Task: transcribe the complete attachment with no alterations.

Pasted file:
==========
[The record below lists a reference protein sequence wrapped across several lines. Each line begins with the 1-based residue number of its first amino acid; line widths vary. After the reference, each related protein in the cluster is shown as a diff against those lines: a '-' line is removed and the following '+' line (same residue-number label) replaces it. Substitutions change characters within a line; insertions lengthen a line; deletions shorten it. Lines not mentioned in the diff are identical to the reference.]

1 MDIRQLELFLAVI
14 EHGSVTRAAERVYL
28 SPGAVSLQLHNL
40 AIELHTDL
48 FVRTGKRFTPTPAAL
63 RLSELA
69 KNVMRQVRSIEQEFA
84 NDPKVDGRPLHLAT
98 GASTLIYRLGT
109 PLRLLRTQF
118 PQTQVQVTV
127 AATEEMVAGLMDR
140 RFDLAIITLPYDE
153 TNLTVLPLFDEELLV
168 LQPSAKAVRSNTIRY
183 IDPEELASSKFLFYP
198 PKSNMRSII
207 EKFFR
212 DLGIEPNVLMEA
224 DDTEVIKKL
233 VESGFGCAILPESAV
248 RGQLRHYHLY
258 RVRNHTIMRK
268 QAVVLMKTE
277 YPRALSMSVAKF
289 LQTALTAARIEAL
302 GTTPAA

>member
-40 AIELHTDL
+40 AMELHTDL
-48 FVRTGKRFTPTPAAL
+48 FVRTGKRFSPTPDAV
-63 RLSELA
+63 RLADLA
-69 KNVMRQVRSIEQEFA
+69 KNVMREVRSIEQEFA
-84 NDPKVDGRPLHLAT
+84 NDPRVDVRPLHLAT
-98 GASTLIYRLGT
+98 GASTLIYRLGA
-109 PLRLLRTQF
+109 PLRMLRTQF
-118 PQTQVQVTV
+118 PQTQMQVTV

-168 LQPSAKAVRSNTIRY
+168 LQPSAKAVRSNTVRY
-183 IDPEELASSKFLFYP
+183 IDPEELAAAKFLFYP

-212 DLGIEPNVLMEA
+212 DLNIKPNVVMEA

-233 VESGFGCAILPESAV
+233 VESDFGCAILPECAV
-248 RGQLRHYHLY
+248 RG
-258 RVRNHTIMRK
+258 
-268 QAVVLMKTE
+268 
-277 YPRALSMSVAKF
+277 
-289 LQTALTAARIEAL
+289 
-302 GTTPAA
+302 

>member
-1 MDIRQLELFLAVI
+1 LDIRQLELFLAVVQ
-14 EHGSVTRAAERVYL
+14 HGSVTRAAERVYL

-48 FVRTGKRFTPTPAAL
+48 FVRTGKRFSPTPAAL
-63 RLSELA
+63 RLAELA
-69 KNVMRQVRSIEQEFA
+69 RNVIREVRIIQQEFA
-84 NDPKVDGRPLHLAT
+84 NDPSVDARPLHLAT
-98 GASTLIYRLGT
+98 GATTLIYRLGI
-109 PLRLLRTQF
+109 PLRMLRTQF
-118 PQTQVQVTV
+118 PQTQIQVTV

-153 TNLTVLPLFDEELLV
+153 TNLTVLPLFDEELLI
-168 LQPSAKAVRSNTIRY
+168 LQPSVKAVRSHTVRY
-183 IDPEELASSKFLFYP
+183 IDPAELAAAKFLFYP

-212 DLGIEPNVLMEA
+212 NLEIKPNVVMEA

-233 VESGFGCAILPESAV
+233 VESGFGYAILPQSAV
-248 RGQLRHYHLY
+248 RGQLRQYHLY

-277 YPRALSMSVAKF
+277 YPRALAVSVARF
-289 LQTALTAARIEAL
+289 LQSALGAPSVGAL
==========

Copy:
[The record below lists a reference protein sequence wrapped across several lines. Each line begins with the 1-based residue number of its first amino acid; line widths vary. After the reference, each related protein in the cluster is shown as a diff against those lines: a '-' line is removed and the following '+' line (same residue-number label) replaces it. Substitutions change characters within a line; insertions lengthen a line; deletions shorten it. Lines not mentioned in the diff are identical to the reference.]

1 MDIRQLELFLAVI
14 EHGSVTRAAERVYL
28 SPGAVSLQLHNL
40 AIELHTDL
48 FVRTGKRFTPTPAAL
63 RLSELA
69 KNVMRQVRSIEQEFA
84 NDPKVDGRPLHLAT
98 GASTLIYRLGT
109 PLRLLRTQF
118 PQTQVQVTV
127 AATEEMVAGLMDR
140 RFDLAIITLPYDE
153 TNLTVLPLFDEELLV
168 LQPSAKAVRSNTIRY
183 IDPEELASSKFLFYP
198 PKSNMRSII
207 EKFFR
212 DLGIEPNVLMEA
224 DDTEVIKKL
233 VESGFGCAILPESAV
248 RGQLRHYHLY
258 RVRNHTIMRK
268 QAVVLMKTE
277 YPRALSMSVAKF
289 LQTALTAARIEAL
302 GTTPAA

>member
-40 AIELHTDL
+40 AMELHTDL
-48 FVRTGKRFTPTPAAL
+48 FVRTGKRFSPTPDAV
-63 RLSELA
+63 RLADLA
-69 KNVMRQVRSIEQEFA
+69 KNVMREVRSIEQEFA
-84 NDPKVDGRPLHLAT
+84 NDPRVDVRPLHLAT
-98 GASTLIYRLGT
+98 GASTLIYRLGA
-109 PLRLLRTQF
+109 PLRMLRTQF
-118 PQTQVQVTV
+118 PQTQMQVTV

-168 LQPSAKAVRSNTIRY
+168 LQPSAKAVRSNTVRY
-183 IDPEELASSKFLFYP
+183 IDPEELAAAKFLFYP

-212 DLGIEPNVLMEA
+212 DLNIKPNVVMEA

-233 VESGFGCAILPESAV
+233 VESDFGCAILPECAV
-248 RGQLRHYHLY
+248 RG
-258 RVRNHTIMRK
+258 
-268 QAVVLMKTE
+268 
-277 YPRALSMSVAKF
+277 
-289 LQTALTAARIEAL
+289 
-302 GTTPAA
+302 

>member
-1 MDIRQLELFLAVI
+1 LDIRQLELFLAVVQ
-14 EHGSVTRAAERVYL
+14 HGSVTRAAERVYL

-48 FVRTGKRFTPTPAAL
+48 FVRTGKRFSPTPAAL
-63 RLSELA
+63 RLAELA
-69 KNVMRQVRSIEQEFA
+69 RNVIREVRIIQQEFA
-84 NDPKVDGRPLHLAT
+84 NDPSVDARPLHLAT
-98 GASTLIYRLGT
+98 GATTLIYRLGI
-109 PLRLLRTQF
+109 PLRMLRTQF
-118 PQTQVQVTV
+118 PQTQIQVTV

-153 TNLTVLPLFDEELLV
+153 TNLTVLPLFDEELLI
-168 LQPSAKAVRSNTIRY
+168 LQPSVKAVRSHTVRY
-183 IDPEELASSKFLFYP
+183 IDPAELAAAKFLFYP

-212 DLGIEPNVLMEA
+212 NLEIKPNVVMEA

-233 VESGFGCAILPESAV
+233 VESGFGYAILPQSAV
-248 RGQLRHYHLY
+248 RGQLRQYHLY

-277 YPRALSMSVAKF
+277 YPRALAVSVARF
-289 LQTALTAARIEAL
+289 LQSALGAPSVGAL